• Terrestrial locomotion and other adaptive behaviors in howler monkeys (Alouatta pigra) living in forest fragments

      Serio-Silva, J. C.; Ramirez-Julian, R.; Eppley, Timothy M.; Chapman, C. A.; Reyna, R.; Chapman, C. A. (Springer NatureNew York, 2019)
      Howler monkeys (Alouatta spp.) are arguably one of the most successful primates in coping with highly fragmented habitats because of their flexible, yet mainly folivorous, diet. While they are able to survive, many other arboreal primate species appear to gradually disappear from these anthropogenic landscapes....
    • Testicular seminomas in two giant pandas (Ailuropoda melanoleuca)

      Molter, Christine M. (Disney’s Animals, Science, and EnvironmentOrlando, Florida, 2014)
    • The acoustic structure of male giant panda bleats varies according to intersexual context

      Charlton, Benjamin D.; Keating, Jennifer L.; Rengui, Li; Huang, Yan; Swaisgood, Ronald R. (2015)
      ...These results show that acoustic features of male giant panda bleats have the potential to signal the caller's motivational state, and suggest that males increase the rate of fundamental frequency modulation in bleats when they are alone to maximally broadcast their quality and promote close-range contact with receptive females during the breeding season...
    • The acute phase protein ceruloplasmin as a non-invasive marker of pseudopregnancy, pregnancy, and pregnancy loss in the giant panda

      Willis, Erin L.; Kersey, David C.; Durrant, Barbara S.; Kouba, Andrew J. (2011)
      After ovulation, non-pregnant female giant pandas experience pseudopregnancy. During pseudopregnancy, non-pregnant females exhibit physiological and behavioral changes similar to pregnancy. Monitoring hormonal patterns that are usually different in pregnant mammals are not effective at determining pregnancy status in many animals that undergo pseudopregnancy, including the giant panda. Therefore, a physiological test to distinguish between pregnancy and pseudopregnancy in pandas has eluded scientists for decades. We examined other potential markers of pregnancy and found that activity of the acute phase protein ceruloplasmin increases in urine of giant pandas in response to pregnancy. Results indicate that in term pregnancies, levels of active urinary ceruloplasmin were elevated the first week of pregnancy and remain elevated until 20–24 days prior to parturition, while no increase was observed during the luteal phase in known pseudopregnancies. Active ceruloplasmin also increased during ultrasound-confirmed lost pregnancies; however, the pattern was different compared to term pregnancies, particularly during the late luteal phase. In four out of the five additional reproductive cycles included in the current study where females were bred but no birth occurred, active ceruloplasmin in urine increased during the luteal phase. Similar to the known lost pregnancies, the temporal pattern of change in urinary ceruloplasmin during the luteal phase deviated from the term pregnancies suggesting that these cycles may have also been lost pregnancies. Among giant pandas in captivity, it has been presumed that there is a high rate of pregnancy loss and our results are the first to provide evidence supporting this notion.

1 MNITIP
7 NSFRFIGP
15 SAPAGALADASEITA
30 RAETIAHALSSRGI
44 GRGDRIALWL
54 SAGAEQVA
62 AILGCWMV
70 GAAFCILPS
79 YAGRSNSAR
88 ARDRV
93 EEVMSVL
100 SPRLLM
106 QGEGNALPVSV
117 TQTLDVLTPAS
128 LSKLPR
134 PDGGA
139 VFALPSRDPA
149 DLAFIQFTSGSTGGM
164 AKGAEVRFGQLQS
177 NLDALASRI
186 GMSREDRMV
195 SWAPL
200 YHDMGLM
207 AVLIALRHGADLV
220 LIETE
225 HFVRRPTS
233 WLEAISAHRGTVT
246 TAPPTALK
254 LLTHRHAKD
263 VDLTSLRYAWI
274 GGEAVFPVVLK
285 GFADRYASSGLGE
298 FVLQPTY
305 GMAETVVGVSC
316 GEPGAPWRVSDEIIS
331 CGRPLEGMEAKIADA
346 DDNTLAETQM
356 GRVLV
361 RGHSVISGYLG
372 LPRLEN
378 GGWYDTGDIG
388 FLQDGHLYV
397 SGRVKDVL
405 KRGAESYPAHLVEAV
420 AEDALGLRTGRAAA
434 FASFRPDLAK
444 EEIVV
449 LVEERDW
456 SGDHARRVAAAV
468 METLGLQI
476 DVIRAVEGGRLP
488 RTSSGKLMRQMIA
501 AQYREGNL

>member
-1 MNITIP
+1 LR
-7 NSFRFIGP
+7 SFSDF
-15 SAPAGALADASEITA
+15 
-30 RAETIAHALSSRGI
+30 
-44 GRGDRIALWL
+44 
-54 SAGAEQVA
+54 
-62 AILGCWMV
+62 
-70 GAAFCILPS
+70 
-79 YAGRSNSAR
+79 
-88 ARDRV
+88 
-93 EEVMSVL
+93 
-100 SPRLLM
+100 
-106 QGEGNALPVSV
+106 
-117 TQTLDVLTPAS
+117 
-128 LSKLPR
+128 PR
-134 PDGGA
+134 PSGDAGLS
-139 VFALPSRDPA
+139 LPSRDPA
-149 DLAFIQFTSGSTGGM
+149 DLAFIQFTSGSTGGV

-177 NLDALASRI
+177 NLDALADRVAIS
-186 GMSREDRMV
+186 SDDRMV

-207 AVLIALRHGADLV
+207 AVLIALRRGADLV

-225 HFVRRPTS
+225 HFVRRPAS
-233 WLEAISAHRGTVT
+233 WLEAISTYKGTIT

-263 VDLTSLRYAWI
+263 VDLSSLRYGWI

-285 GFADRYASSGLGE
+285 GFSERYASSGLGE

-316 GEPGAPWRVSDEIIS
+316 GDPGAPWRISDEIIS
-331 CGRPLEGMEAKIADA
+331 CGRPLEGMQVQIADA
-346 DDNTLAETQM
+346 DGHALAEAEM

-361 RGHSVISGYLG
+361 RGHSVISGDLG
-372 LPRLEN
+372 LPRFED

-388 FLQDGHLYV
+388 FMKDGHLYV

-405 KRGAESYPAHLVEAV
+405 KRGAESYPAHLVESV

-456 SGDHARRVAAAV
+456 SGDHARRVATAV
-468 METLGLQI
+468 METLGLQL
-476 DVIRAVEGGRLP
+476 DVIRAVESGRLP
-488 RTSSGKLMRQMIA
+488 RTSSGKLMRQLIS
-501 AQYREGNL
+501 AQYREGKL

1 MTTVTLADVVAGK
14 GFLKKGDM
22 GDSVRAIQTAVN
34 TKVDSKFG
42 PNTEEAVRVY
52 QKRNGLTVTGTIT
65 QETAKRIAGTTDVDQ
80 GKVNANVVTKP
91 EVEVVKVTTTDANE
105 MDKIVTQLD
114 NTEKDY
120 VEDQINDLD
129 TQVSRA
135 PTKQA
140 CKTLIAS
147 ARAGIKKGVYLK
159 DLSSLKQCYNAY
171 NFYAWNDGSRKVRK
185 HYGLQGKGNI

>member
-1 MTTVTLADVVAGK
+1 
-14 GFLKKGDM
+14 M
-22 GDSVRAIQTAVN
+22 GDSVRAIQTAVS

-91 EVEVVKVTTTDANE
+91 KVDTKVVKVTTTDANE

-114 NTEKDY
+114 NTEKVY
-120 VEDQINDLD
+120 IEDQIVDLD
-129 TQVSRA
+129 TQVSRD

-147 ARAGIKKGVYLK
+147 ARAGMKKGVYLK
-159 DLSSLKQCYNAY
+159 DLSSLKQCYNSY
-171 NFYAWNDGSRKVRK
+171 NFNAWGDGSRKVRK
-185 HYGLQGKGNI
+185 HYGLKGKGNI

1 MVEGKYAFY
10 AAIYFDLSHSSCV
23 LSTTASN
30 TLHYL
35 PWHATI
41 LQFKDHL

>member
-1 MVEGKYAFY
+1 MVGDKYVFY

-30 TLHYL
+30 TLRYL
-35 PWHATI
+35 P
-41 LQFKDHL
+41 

• The Andean bear alopecia syndrome may be caused by social housing

      Van Horn, Russell C.; Sutherland-Smith, Meg; Sarcos, Andrés E. Bracho; Thomas, Gaylene; Shanks, Jacob A.; Owen, Megan A. (2019)
      The Andean bear alopecia syndrome is a progressive and chronic condition documented in ex situ populations. Recent advances focus on treating symptoms, not preventing future cases. We therefore explored the epidemiology of this syndrome through an analysis of husbandry and veterinary conditions of 63 Andean bears (26M:37F) housed in North and South American zoos and other ex situ circumstances. We had the most complete information for the North American population and found that 29% of females (n = 24) were affected. No males (n = 26) were affected. An analysis of generalized linear models indicated that three models were competitive in describing the occurrence of the condition (i.e., ?AICc ? 2): the model including only the individual's sex (?2 = 13.41, df = 1, p < .001), the model including both individual sex and social housing status (?2 = 1.36, df = 2, p < .001), and the model including both individual sex and the expression of stereotypical behaviors (?2 = 13.82, df = 2, p = .001). Stereotypical behaviors were common among both males (50%, n = 26) and females (51.9%, n = 27) whether or not they were affected, but the syndrome was seen only in females who had been socially housed. Therefore, we suggest that the Andean bear alopecia syndrome is a symptomatic response to the long-term social housing of bears that would otherwise not live socially. To prevent new cases, we recommend that female Andean bears be housed with adult conspecifics only when females choose to cohabitate.